We have a window seat and it seemed WAY too complicated to attempt ourselves. Until my brother-in-law showed us how it easy it was! Just fascinating how it all comes together to actually be SOMETHING! If you caught my last post on the big Nursery Reveal that we completed this window seat and built-in bookcases AND decorated the room in just TWO DAYS! This is a follow up post to that post.
My favorite home improvement store, Lowe’s sponsored this post. Everything you see on this window seat and bookcase DIY tutorial is from Lowe’s and the best part is you can build one too…for under $150!!! YES! It is true. I actually think after watching my brother-in-law complete this I could actually duplicate it. And a huge thank you to him, he is teaching all of us so much!
I shared a video at the end of this post. It is not a professional video nor is this a professional project, just a DIY project that anyone can do! The videos are taken from my Instagram Stories.
Let’s take a look at the AFTER first, the completed nursery…
Window Seat and Built-in Bookcase-
Nursery BEFORE Window Seat and Bookcase-
Below is a list of supplies and tools you will need to build a window seat and a bookcase of your own!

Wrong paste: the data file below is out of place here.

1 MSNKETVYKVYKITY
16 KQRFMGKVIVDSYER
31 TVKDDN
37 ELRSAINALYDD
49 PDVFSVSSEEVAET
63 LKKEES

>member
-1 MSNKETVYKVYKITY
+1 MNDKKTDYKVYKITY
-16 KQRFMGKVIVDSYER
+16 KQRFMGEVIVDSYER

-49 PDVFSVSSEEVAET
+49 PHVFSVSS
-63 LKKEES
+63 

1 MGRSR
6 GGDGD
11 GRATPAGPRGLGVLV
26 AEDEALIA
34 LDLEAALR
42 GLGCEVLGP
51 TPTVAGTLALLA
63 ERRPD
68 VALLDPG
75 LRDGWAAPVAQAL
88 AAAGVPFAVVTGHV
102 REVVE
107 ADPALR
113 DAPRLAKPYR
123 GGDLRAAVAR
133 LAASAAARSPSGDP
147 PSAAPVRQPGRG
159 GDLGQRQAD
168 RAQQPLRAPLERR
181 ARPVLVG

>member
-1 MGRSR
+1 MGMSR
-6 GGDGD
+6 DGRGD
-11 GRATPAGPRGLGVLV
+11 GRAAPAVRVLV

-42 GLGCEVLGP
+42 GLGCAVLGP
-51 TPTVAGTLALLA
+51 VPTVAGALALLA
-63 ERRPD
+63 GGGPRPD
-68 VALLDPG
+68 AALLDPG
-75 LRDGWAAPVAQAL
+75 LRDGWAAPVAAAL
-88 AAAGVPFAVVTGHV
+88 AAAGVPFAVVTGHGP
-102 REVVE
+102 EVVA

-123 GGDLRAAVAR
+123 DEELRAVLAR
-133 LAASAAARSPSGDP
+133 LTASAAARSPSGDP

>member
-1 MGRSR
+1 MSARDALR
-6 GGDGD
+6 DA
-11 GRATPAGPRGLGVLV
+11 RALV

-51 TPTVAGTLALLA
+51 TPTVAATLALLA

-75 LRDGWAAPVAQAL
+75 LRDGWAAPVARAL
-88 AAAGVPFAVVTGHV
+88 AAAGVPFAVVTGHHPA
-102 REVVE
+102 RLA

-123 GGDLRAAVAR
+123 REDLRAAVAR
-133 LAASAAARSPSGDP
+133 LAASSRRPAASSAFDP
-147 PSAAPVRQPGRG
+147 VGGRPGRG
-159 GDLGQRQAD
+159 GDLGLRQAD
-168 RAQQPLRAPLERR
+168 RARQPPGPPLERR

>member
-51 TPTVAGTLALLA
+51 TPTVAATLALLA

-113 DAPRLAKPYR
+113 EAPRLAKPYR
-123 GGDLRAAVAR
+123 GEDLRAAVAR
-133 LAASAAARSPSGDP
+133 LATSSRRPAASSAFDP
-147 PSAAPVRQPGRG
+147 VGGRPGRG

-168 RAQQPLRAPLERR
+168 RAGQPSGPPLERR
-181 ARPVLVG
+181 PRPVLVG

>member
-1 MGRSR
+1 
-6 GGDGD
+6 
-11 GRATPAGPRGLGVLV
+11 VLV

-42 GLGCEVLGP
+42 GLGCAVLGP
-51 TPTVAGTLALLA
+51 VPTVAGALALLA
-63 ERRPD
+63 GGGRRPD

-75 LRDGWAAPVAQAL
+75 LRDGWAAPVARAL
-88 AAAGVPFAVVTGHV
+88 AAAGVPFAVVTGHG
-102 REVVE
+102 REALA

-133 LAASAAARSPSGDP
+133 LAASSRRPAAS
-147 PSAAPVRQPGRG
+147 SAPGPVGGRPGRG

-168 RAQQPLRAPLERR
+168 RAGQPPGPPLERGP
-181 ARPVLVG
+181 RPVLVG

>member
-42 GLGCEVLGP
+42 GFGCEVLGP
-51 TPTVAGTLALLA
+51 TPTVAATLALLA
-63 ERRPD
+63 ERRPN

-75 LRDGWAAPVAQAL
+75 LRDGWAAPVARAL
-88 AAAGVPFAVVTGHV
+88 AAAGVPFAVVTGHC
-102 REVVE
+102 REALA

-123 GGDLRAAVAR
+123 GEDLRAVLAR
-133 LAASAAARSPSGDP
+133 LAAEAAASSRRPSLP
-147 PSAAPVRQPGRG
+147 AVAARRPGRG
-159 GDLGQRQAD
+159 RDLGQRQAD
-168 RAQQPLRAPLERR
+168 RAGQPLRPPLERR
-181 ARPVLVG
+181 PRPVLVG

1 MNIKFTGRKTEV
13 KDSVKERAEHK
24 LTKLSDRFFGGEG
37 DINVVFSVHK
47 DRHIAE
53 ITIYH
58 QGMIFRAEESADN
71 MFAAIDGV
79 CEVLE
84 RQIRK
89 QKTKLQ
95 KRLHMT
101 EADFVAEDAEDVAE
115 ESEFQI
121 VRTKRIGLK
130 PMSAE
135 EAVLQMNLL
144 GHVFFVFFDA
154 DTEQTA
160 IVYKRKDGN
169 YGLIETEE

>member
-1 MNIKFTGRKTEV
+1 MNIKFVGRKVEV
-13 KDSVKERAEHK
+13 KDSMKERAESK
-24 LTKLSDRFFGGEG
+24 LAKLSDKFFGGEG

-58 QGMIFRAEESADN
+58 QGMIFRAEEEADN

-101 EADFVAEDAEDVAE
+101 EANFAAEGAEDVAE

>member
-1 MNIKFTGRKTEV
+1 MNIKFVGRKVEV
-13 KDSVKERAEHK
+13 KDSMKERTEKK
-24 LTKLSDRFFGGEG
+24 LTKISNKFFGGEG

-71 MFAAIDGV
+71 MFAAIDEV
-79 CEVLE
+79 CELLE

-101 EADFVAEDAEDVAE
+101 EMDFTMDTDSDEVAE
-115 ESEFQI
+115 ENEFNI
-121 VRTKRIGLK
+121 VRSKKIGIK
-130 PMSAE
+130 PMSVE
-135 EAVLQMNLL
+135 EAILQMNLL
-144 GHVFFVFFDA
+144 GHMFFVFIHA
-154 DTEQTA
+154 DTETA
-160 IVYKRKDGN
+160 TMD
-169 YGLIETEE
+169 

Window Seat and Bookcase Tools Needed:
- Speed square or tri-square
- Table Saw and/or circular saw
- Metal saw guide with c-clamps
- Miter Saw
- Air compressor
- Air hose
- 18 Gauge Nail Gun (1 1/2″ nails or longer)
- Cordless drill
- Driver bit for screws
- 1/2″ drill bit
- 3/32″ drill bit
- 5 mm drill bit for shelf pins
- 80 grit sandpaper
- 80 grit sandpaper block
- Orbital Sander *optional
- Caulk gun
- Putty knife
- Painting supplies
- Tape Measure
Window Seat and Bookcase Supplies Needed:
- 2x4s (2-3 depending on size of seat)
- 3/4″ sheet MDF (we used about 3.5 sheets)
- Wood glue
- 2″ wood screws
- 1 1/2″ brad nails for nail gun
- Piano Hinge (we used a 30″ one)
- Shelf pins (4 per shelf)
- Latex caulk
- Paint (Our bookcase, the back of the bookcase- that is just the wall and the window seat in Oxford White (semi-gloss) from Sherwin Williams)
Keep in mind that you can call your local Lowe’s and check what tools are available for rent.
DIY Window Seat Tutorial-
Decide the size of your window seat. We built this window seat 17″ tall.
Things to keep in mind when selecting the seat height- Are you adding a cushion and how thick will it be. Will the height work if there is a window. The location of the window seat, if it is for a dining table 16″ is a better height if you are adding a cushion (but keep in mind your cushion height) most dining chairs are 18″ heigh so with a cushion you wouldn’t want it taller than that.
Window Seat Tip- Use a level and go off of that not the window. For instance the framers did not frame this window level. If we measured off of the window it would have been out of level.
Find the studs, make sure the 2×4 is level then screw a 2×4 to the wall and start to build the frame. We have 5 2×4’s running vertical and 4 running horizontal.